Este episódio está licenciado nos termos da licença: Attribution-NonCommercial-NoDerivatives 4.0 International (CC BY-NC-ND 4.0), cujo texto integral pode ser lido aqui. Estamos abertos a licenciar para permitir outros tipos de utilização, contactem-nos para validação e autorização.

    14 February, 2019 11:32PM

    Cumulus Linux

    Kernel of Truth season 2 episode 1: EVPN on the host

    Subscribe to Kernel of Truth on iTunes, Google Play, SpotifyCast Box and Sticher!

    Click here for our previous episode.

    Guess who’s back? Back again? The real Kernel of Truth podcast is back with season 2 and we’re starting off this season with all things EVPN! This topic is near and dear to Attilla de Groots’ heart having talked about it in his recent blog here. He now joins Atul Patel and our host Brian O’Sullivan to talk more about EVPN on host for multi-tenancy.

    Join as we as discuss the problem that we’re solving for, how to deploy EVPN on the host, what the caveats are when deploying and more.

    Guest Bios

    Brian O’Sullivan: Brian currently heads Product Management for Cumulus Linux. For 15 or so years he’s held software Product Management positions at Juniper Networks as well as other smaller companies. Once he saw the change that was happening in the networking space, he decided to join Cumulus Networks to be a part of the open networking innovation. When not working, Brian is a voracious reader and has held a variety of jobs, including bartending in three countries and working as an extra in a German soap opera. You can find him on Twitter at @bosullivan00.

    Attilla de Groot: Attilla has spent the last 15 years at the cutting edge of networking, having spent time with KPN, Amsterdam Internet Exchange, and HP, with exposure to technology from Cisco, HP, Juniper, and Huawei. He now works for Cumulus Networks, the creators of open networking, where he is able to continue his interest in open architecture design and automation. You can find him on Twitter at @packet_ninja.

    Atul Patel: Atul has vast experience in various networking technologies working at networking vendors including Cisco, Procket, Motorola and 3Com. He now works at Cumulus Networks where he enjoys working with Linux open networking, frr, virtualization and orchestration technologies.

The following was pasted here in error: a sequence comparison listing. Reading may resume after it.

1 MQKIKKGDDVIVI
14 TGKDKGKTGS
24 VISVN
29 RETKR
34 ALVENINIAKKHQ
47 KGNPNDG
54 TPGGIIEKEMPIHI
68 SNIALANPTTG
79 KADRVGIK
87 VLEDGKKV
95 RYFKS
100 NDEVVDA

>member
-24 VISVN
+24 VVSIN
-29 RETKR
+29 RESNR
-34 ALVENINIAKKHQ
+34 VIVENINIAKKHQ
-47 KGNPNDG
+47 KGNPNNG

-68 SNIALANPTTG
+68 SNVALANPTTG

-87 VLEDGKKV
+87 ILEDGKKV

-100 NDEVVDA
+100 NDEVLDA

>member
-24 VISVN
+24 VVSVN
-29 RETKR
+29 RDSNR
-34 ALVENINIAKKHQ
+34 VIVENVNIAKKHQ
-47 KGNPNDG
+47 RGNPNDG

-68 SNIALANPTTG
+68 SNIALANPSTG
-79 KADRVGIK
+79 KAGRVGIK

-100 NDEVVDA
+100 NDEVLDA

The post Kernel of Truth season 2 episode 1: EVPN on the host appeared first on Cumulus Networks engineering blog.

    14 February, 2019 09:06PM by Katie Weaver

    hackergotchi for Ubuntu developers

    Ubuntu developers

    Jonathan Riddell: G+ Takeout

    Google+ does rather killoff the notion I had of Google as a highly efficient company who always produce top quality work.  Even using the takeout website to download the content from Google+ I found a number of obvious bugs and poor features.  But I did get my photos in the end so for old times sakes here’s a random selection.

    1a8a0n0gqj2mq
    A marketing campaign that failed to take off

    1bsc2o3kyhjlu.JPG
    Sprints in Munich thanks to the city council’s KDE deployment were always fun.

    1bogmkij7mzb6
    Launching KDE neon with some pics of my office and local castle.

    1bsmv13wngar6
    One day I took a trip with Nim to Wales and woke up in somewhere suspiciously like the Shire from Lord of the Rings

    1chq4qpaex94y.jpeg
    KDE neon means business

    1dde2jg4rwl2q
    Time to go surfing. This ended up as a music video.

    That’s about it.  Cheereo Google+, I’ve removed you from www.kde.org, one social media platform too many for this small world.

    Facebooktwitterlinkedinby feather

    14 February, 2019 04:50PM

    hackergotchi for Tails

    Tails

    Tails report for January, 2019

    Releases

    The following changes were introduced in Tails 3.12:

    • New installation methods